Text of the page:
Psalm 31, Genesis 13: 1 – 18 and Matthew 7: 15 – 29
You are indeed my rock and my fortress; for your name’s sake lead me and guide me, take me out of the net that is hidden for me, for you are my refuge. Psalm 31: 3
The Lord said to Abram, after Lot had separated from him, ‘Raise your eyes now, and look from the place where you are ….’ Genesis 13: 14a
Everyone then who hears these words of mine and acts on them will be like a wise man who built his house on rock. Matthew 7: 24
O Lord, who hast taught us that all our doings without charity are nothing worth: Send thy Holy Ghost, and pour into our hearts that most excellent gift of charity, the very bond of peace and of all virtues, without which whosoever liveth is counted dead before thee; grant this for thine only Son Jesus Christ’s sake. Amen. Collect for Quinquagesima
Our reading from Genesis 13 describes a parting of the ways. Abram and his nephew Lot, had left Haran in the north west of Iraq / north east Syria at the beginning of the previous chapter. They had journeyed in obedience to God’s command to Canaan, the Promised Land, but had soon been affected by famine and had travelled to Egypt. Now they were returning to their intended homeland. Abram and Lot had reached Bethel (a place of significance where Abram had previously built an altar to the Lord). It is clear that the vast combined herds could not be sustained by the available pasture and there was conflict among the herders of the rival groups, so Abram and Lot agreed to go in separate directions. Abram graciously gives the younger man, Lot, the choice of territory. As Lot looked at the fertile Jordan Valley and the easy terrain, contrasted with the difficult and less fertile hill country, without hesitation or deference to his elderly uncle, he chose the wide expanse of good pasture. Verse 10 gives a hint of the difficulties ahead, even as Lot chooses the broad path into the valley, mentioning all this happening before Sodom and Gomorrah were destroyed, and the paragraph ends with the information that the people of Sodom were great sinners against the Lord. Meanwhile, Abram needs reassurance. What would be his prospects of success following the rocky paths into the hills? The answer comes in verse 14, where the Lord encourages Abram to raise his downcast eyes and look at the scope and potential of the land with a new vision and promise.
Do we sometimes look back on choices we make in life? It is said that hindsight is a great thing and that the study of history should inform our viewpoint and choices for the future, to avoid making the same mistakes again. It is all too easy to take the soft option, to go for the broad expanse of green pasture that proves all too illusory. The cautionary tale of where Lot ended up living, with the taint of sin surrounding him, was clearly not conducive to a close relationship with God. Abram in contrast, took the harder route, but did so with the promises of God undergirding him. The immediate future might be a struggle as land was won for pasture and his family settled in harder terrain, but they had future prosperity guaranteed. The Lord encouraged him to walk through the length and breadth of the land, knowing that one day his offspring would be beyond counting. In a further positive sign of Abram’s communion with God, he reached Hebron and there built an altar to the Lord. He did so recognising God would care for him and keep his promises for the future, even if the present seemed difficult.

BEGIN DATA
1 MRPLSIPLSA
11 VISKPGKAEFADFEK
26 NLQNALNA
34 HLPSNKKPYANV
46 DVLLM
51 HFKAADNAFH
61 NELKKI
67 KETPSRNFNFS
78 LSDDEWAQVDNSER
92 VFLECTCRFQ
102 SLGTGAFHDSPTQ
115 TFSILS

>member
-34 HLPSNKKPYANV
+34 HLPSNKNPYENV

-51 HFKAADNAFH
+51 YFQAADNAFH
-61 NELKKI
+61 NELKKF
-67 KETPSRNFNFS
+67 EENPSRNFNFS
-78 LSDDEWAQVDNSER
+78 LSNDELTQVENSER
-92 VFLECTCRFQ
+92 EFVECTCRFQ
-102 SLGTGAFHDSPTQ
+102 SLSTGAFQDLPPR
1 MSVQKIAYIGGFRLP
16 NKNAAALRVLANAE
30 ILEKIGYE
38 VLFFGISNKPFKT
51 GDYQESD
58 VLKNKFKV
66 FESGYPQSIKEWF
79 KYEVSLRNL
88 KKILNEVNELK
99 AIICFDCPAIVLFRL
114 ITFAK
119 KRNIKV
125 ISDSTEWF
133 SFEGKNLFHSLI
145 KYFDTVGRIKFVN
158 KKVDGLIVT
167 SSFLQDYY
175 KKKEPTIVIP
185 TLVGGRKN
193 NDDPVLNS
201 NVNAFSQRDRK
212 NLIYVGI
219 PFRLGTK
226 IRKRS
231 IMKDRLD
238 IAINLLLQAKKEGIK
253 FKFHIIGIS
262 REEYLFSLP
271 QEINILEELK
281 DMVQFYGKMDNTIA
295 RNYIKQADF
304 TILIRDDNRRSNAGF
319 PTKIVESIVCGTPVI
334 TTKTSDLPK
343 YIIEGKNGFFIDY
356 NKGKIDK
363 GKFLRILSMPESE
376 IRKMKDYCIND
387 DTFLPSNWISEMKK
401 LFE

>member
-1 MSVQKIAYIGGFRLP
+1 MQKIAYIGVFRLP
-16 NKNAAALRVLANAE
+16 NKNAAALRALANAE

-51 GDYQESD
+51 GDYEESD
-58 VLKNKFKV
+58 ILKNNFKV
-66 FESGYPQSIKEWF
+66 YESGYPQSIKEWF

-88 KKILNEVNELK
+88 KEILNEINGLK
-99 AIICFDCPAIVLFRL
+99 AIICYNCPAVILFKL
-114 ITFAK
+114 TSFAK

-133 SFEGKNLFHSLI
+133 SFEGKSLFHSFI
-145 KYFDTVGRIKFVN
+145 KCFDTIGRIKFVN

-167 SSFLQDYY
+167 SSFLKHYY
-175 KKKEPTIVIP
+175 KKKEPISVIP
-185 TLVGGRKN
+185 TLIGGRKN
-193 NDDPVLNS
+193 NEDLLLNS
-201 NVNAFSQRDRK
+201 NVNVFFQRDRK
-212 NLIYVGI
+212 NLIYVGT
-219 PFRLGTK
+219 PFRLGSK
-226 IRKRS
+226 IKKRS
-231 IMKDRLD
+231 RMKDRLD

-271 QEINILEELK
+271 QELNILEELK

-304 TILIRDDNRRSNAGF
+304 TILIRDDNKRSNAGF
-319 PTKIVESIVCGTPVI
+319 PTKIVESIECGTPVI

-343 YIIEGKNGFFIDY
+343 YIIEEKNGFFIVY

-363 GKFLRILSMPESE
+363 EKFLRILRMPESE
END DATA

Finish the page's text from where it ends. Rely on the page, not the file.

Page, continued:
As we consider this Old Testament account nearly eleven months after the COVID-19 pandemic first took hold and we were suddenly faced with lockdown (and all the other strange terms like social distancing, self-isolation and shielding), it is easy to lose hope. Given the choice, none of us would have wanted to face the suffering and loss of life we have seen in the past year, yet we need periodically to take stock of where we are in our walk with God. Like Abram, we are sometimes faced with the difficult and unwelcome path through hard terrain, but we walk on with the assurance that we do so in God’s strength.
The pandemic has seen many acts of altruism – the late Captain Sir Tom Moore being a fine example of modest courage that summed up the efforts of so many brave individuals, including the entire medical profession working selflessly for the good of society. Our collect for today reminds us of the need for acts of charity as an expression of the fruits of our Christian faith. Jesus speaks in Matthew 7: 16 of being known by our fruits. A life properly dedicated to God’s Kingdom will naturally wish to show a generosity of love and good deeds to those in need. The collect speaks of the Holy Spirit providing the impetus to enable us to do this even when we feel discouraged or lacking in motivation. And we need to remember the warning from Genesis 13 to be careful where (figuratively) we live or the company we are influenced by, like Lot’s choice to live in Sodom, so that we do not fall prey to temptation or falling away from the narrow path of the Christian life. Abram / Abraham was noted for his faith (Hebrews 11: 8 onwards), so may we too act on Jesus’ words and be like the man who built his house upon the rock.
Kevin Boak, Lay Reader